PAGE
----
Contact:  Sandy Adkins
Communications Specialist
National Center for State Courts
757.259.1515
 

One year after Caperton, many states grapple with judicial recusal

Williamsburg, Va. (June 7, 2010) — When the U.S. Supreme Court decided on June 8, 2009, that an "extraordinary" level of campaign support for judicial candidates would require their recusal, the court placed heavy emphasis on states’ judicial canons, or codes of conduct, to ensure both the appearance and reality of fair and impartial courts.

Justice Anthony M. Kennedy, writing for the majority in Caperton v. A.T. Massey Coal Co., noted: "These codes of conduct serve to maintain the integrity of the judiciary and the rule of law." In the year following the court’s decision, many state judiciaries, and state legislatures, have been trying to come to terms with the ramifications of the Caperton decision.

California
A special commission established by the state’s Judicial Council recommended changes to the Judicial Code of Conduct that would have included automatic recusal of a judge hearing cases involving parties or attorneys who gave certain amounts to the judge’s campaign. The California Legislature is considering making such recusal a requirement of law. AB 2487 would require recusal when a party or attorney gave $1,500 to the judge’s campaign. The bill passed the assembly in May and is currently pending in the state’s senate.

Georgia
HB 601 would have statutorily required recusal if an attorney or party made certain donations or the judge personally solicited any amount of money from the party or attorney. The bill died at the end of the 2010 session with no action taken.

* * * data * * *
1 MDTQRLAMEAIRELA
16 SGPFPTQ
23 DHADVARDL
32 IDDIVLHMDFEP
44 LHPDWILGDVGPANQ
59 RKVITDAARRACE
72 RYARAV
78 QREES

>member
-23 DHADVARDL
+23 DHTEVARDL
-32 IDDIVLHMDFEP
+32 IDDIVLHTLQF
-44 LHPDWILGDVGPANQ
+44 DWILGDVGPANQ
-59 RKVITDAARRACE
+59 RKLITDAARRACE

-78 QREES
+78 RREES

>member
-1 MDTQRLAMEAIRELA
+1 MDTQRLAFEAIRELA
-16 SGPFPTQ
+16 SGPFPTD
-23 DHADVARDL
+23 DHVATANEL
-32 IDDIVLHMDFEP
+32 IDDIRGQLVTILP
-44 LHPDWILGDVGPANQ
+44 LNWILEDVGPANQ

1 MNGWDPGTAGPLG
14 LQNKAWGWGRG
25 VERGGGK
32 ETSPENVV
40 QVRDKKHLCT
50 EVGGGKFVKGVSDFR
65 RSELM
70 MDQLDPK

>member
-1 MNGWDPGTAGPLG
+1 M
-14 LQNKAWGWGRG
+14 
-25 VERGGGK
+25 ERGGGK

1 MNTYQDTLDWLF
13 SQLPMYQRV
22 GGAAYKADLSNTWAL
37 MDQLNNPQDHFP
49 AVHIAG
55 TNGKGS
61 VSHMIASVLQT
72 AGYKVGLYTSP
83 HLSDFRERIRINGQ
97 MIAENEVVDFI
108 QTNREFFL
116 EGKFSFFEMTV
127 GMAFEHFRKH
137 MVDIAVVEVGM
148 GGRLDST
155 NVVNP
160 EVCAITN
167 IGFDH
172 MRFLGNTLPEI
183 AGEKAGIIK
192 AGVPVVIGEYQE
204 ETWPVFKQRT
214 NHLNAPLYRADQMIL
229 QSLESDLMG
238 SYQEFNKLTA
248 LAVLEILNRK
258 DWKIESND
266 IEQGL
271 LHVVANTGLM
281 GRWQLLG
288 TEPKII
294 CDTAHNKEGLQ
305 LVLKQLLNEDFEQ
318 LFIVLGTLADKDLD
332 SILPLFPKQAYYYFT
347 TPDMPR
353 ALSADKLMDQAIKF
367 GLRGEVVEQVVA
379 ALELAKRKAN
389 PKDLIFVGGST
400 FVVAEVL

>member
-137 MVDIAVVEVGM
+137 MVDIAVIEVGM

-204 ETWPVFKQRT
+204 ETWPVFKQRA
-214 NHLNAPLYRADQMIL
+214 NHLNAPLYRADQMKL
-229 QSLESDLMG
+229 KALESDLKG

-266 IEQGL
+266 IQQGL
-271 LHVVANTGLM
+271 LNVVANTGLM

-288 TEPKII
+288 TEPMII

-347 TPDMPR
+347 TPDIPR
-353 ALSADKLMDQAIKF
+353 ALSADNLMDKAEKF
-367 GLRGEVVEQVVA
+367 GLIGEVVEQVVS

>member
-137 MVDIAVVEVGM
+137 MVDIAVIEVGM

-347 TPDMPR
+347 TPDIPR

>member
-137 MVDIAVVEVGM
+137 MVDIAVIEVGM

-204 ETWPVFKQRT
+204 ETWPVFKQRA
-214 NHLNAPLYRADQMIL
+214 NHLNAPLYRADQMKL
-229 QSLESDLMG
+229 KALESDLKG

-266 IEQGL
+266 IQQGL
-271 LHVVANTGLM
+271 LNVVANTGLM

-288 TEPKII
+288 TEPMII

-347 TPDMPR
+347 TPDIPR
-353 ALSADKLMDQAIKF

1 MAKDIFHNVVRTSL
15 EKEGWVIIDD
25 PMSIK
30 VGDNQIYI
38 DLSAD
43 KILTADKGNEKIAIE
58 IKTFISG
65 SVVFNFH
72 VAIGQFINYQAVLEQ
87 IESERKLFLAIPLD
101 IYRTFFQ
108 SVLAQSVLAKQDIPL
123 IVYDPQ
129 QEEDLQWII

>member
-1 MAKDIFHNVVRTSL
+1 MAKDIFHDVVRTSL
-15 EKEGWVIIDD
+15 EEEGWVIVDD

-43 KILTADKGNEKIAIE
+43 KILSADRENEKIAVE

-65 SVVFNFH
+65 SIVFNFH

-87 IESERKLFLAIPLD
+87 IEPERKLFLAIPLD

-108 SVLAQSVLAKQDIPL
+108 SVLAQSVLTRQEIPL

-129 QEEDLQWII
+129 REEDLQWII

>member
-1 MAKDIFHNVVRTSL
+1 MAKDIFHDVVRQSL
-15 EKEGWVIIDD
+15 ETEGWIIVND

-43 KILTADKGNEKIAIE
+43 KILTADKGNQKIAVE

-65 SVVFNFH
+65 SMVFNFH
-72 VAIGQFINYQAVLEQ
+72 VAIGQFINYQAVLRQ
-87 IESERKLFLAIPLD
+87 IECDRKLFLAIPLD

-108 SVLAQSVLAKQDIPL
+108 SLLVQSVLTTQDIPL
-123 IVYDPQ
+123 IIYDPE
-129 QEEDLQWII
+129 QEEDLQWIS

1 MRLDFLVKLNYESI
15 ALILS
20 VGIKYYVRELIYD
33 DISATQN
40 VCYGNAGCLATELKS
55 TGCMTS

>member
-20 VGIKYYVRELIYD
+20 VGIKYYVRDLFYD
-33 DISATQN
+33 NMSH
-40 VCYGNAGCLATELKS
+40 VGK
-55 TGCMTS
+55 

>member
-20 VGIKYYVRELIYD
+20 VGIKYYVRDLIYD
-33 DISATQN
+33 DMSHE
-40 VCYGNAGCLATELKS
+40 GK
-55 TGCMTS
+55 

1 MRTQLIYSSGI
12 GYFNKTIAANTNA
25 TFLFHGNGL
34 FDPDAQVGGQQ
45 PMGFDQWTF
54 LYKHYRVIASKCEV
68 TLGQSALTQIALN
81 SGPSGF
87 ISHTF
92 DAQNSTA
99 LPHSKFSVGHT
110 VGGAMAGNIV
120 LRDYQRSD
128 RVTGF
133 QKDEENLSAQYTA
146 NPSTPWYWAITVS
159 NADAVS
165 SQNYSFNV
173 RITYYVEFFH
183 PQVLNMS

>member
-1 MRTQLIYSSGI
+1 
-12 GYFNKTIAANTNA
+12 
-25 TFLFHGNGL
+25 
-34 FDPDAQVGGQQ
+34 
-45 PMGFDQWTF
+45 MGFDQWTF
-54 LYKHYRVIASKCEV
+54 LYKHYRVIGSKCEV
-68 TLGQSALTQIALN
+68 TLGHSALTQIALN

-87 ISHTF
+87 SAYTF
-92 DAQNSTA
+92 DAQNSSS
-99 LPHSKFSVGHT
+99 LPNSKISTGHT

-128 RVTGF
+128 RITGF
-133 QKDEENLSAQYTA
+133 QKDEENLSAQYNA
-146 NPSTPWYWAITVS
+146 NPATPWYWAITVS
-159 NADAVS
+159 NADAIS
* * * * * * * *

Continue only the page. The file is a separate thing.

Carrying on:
Michigan
The state’s Supreme Court modified its recusal rules in November 2009 to specifically include Michigan’s justices under the recusal provisions, which are the same as those spelled out in the Caperton decision. Under the new rule, if a Supreme Court justice denies a motion to recuse, a majority may compel the justice to do so.

Montana
LC 2027 would have required the state’s Supreme Court justices to recuse themselves in any case where a party or attorney gave $250 or more to their campaigns. The bill died at the end of the session.

Nevada
The state’s Supreme Court revised its Judicial Code of Conduct, but rejected language to compel recusal for contributions of $50,000 or more.

New York
AB 6879 would require recusal when the judge’s campaign received $500 or more from any party or attorney appearing in a case.

Texas
The state’s legislature considered a variety of bills on the subject of campaign contributions and judges. HB 1359 and SB 1152 would have prohibited making or accepting political contributions in a courthouse. HB 4548 would have set a $1,000 threshold for recusal for judges on the state’s Supreme Court and Court of Criminal Appeals. None of the bills were enacted.

Washington
The state’s Supreme Court is considering a rewrite of the state’s entire Code of Judicial Conduct to include mandatory recusal for campaign contributions in excess of specific threshold levels.

Wisconsin
The state’s Supreme Court has changed its canons twice since the Caperton v. Massey decision. In October 2009, the court amended the Code of Judicial Conduct to specify  that a judge need not recuse based solely on independent expenditures, such as those at issue in Caperton, or solely on any "lawful campaign contribution." The court rescinded those changes in early December, and is still considering changes to the Judicial Canons on the subject. In November 2009, the legislature enacted an optional public financing system for Supreme Court races.

 

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The National Center for State Courts, headquartered in Williamsburg, Va., is a nonprofit organization dedicated to improving the administration of justice by providing leadership and service to the state courts. Founded in 1971 by the Conference of Chief Justices and Chief Justice of the United States Warren E. Burger, NCSC provides education, training, technology, management, and research services to the nation's state courts.